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Edited Transcript of ORC earnings conference call or presentation 26-Jul-19 2:00pm GMT

Q2 2019 Orchid Island Capital Inc Earnings Call

Florida Aug 10, 2019 (Thomson StreetEvents) -- Edited Transcript of Orchid Island Capital Inc earnings conference call or presentation Friday, July 26, 2019 at 2:00:00pm GMT

TEXT version of Transcript

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Corporate Participants

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* Robert E. Cauley

Orchid Island Capital, Inc. - Chairman, President & CEO

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Conference Call Participants

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* Christopher Whitbread Patrick Nolan

Ladenburg Thalmann & Co. Inc., Research Division - EVP of Equity Research

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Presentation

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Operator [1]

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Good morning and welcome to the Second Quarter 2019 Earnings Conference Call for Orchid Island Capital. This call is being recorded today, July 26, 2019.

At this time, the company would like to remind the listeners that statements made during today's conference call relating to matters that are not historical facts are forward-looking statements, subject to the safe harbor provisions of the Private Securities Litigation Reform Act of 1995. Listeners are cautioned that such forward-looking statements are based on information currently available on the management's good faith, belief with respect to future events and are subject to risks and uncertainties that could cause actual performance or results to differ materially from those expressed in such forward-looking statements.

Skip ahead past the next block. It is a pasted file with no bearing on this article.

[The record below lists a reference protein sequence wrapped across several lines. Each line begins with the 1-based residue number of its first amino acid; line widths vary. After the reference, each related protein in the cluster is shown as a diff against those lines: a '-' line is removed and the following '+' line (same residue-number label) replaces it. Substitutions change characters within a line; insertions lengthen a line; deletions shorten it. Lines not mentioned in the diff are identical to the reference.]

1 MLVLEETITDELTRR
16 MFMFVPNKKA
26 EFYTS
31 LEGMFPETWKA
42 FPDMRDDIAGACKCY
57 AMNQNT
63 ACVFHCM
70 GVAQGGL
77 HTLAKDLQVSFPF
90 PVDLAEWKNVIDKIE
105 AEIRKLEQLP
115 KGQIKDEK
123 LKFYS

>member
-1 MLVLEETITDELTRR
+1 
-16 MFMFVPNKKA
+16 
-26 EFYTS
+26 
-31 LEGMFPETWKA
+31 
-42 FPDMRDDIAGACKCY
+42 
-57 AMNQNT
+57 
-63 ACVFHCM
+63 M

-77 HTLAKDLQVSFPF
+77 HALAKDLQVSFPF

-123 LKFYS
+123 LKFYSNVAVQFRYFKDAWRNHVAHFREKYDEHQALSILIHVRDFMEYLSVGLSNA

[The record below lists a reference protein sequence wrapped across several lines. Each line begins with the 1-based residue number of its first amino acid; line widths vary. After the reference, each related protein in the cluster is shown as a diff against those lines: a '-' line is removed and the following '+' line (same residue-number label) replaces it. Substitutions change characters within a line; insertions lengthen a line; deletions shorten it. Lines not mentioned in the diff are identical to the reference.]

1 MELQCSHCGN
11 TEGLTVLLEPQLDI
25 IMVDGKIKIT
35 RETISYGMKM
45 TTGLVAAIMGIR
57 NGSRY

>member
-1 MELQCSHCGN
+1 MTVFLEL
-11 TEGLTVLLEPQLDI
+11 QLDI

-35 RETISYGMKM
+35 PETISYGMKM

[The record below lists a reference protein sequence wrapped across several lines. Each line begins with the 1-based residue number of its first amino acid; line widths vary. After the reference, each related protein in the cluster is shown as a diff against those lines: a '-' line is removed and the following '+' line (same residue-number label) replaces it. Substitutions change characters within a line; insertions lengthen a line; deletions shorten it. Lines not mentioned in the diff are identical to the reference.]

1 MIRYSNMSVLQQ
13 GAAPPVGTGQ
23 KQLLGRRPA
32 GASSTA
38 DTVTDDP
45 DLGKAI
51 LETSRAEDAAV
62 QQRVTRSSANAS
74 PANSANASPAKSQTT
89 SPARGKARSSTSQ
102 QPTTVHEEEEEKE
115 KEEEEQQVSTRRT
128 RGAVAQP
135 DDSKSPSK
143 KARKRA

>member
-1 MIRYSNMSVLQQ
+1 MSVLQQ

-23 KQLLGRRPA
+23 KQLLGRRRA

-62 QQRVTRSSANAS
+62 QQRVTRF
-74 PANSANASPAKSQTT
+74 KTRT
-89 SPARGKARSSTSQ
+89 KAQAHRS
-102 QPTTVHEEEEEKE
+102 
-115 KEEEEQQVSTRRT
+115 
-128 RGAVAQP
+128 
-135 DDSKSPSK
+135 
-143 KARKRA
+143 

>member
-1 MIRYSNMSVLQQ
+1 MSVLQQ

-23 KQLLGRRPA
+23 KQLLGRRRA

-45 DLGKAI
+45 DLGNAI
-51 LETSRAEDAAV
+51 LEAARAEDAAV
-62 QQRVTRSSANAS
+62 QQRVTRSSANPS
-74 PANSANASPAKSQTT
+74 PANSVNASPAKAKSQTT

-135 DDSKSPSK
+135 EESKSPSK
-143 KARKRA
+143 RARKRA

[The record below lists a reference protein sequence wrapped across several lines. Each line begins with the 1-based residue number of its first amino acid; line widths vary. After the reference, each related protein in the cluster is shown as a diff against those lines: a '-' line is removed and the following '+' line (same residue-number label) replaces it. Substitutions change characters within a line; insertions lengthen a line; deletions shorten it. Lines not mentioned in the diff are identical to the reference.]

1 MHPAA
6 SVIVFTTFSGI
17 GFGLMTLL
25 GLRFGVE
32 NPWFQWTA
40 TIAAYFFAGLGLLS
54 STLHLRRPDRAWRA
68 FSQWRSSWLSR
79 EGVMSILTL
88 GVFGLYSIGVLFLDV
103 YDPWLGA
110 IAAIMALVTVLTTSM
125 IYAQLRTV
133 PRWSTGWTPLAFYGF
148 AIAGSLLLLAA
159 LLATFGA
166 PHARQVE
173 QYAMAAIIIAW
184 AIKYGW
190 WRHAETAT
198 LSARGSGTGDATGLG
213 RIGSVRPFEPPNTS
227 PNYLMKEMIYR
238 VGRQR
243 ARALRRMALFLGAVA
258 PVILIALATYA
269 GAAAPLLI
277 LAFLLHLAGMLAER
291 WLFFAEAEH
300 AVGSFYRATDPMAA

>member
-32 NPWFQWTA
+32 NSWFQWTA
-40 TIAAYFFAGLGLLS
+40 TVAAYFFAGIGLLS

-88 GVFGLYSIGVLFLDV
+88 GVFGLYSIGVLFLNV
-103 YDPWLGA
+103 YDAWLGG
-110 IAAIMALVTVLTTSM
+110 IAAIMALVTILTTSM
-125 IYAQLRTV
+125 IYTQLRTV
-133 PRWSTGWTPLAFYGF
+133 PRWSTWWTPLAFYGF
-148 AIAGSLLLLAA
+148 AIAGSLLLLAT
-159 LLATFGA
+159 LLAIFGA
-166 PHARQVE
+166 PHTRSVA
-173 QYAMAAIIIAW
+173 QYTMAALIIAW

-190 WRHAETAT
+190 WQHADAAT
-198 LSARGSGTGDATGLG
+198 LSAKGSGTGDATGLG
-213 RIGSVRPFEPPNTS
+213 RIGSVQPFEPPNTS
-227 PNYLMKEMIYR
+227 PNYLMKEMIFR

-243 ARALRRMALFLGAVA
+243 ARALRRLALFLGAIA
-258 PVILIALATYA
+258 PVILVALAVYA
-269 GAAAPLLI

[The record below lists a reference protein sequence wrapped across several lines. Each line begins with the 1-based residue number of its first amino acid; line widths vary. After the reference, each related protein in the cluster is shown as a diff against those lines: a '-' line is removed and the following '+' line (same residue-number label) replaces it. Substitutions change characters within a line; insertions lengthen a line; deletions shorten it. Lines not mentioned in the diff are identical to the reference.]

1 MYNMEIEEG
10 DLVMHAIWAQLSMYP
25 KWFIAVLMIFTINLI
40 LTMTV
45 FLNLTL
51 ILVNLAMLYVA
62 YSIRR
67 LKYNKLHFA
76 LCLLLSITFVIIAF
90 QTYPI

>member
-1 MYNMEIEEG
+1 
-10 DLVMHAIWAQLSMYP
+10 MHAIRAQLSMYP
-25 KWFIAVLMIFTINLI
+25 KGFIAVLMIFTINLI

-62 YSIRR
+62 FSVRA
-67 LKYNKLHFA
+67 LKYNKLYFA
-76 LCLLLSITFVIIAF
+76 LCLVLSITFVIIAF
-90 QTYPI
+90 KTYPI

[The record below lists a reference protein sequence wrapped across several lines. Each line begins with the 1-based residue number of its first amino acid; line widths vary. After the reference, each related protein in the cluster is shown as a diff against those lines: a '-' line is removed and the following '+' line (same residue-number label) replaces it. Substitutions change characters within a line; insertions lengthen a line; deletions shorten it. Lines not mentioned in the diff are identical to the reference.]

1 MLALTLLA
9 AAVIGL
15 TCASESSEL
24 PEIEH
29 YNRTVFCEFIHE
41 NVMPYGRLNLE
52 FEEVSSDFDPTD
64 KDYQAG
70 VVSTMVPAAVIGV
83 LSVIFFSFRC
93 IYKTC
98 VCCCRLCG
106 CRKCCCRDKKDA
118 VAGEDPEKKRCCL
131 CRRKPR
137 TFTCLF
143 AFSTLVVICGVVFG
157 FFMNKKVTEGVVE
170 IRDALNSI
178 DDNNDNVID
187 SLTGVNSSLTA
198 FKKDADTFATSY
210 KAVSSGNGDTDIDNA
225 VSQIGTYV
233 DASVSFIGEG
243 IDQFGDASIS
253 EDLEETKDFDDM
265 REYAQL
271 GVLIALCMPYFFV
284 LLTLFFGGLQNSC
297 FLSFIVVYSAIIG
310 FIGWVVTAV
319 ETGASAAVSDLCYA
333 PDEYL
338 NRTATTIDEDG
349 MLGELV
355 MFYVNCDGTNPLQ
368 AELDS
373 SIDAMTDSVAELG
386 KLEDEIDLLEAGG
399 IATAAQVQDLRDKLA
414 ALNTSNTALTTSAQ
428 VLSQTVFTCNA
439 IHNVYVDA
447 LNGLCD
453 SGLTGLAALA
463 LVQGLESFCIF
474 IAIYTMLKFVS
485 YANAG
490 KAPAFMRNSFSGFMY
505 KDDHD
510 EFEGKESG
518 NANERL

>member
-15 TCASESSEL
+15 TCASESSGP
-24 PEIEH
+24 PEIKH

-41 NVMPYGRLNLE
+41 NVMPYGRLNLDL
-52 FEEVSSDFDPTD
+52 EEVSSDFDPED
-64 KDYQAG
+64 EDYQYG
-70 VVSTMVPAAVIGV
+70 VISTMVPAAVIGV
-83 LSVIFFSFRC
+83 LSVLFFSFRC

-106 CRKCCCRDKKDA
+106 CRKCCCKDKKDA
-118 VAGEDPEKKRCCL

Important factors that could cause such differences are described in the company's filings with the Securities and Exchange Commission, including the company's most recent annual report on Form 10-K. The company assumes no obligation to update such forward-looking statements to reflect actual results, changes in assumptions or changes in other factors affecting forward-looking statements.

Now I would like to turn the conference over to the company's Chairman and Chief Executive Officer, Mr. Robert Cauley. Please go ahead, sir.

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Robert E. Cauley, Orchid Island Capital, Inc. - Chairman, President & CEO [2]

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Thank you, operator, and good morning, everyone. I hope everybody has had a chance to download our slide deck that we put up on our website last night and had a chance to review our earnings.

I will now start to walk through the slide deck. Starting on Slide 3 with the table of contents, just an outline of what we will discuss today. As usual, we'll discuss highlights of our results for the quarter. Then we'll go into market developments, our financial results, our portfolio characteristics, credit counterparties and hedge positions, and then give a brief -- speak a few words about our outlook and our strategy going forward. As usual, it's kind of the 4-step process. We try to highlight the developments in the market over the course of the quarter. And then with a particular focus on how those developments affected our results and positions that were made in the portfolio and then kind of conclude with how we see things going forward from here.

Starting with the highlights of our results. We had net income per share of $0.07. We incurred $0.15 of loss per share on net realized and unrealized gains and losses on RMBS and derivative instruments, including net interest income on our interest rate swaps. Earnings per share of $0.22, excluding realized and unrealized gains and losses on RMBS and derivative instruments, including net interest income on interest rate swaps.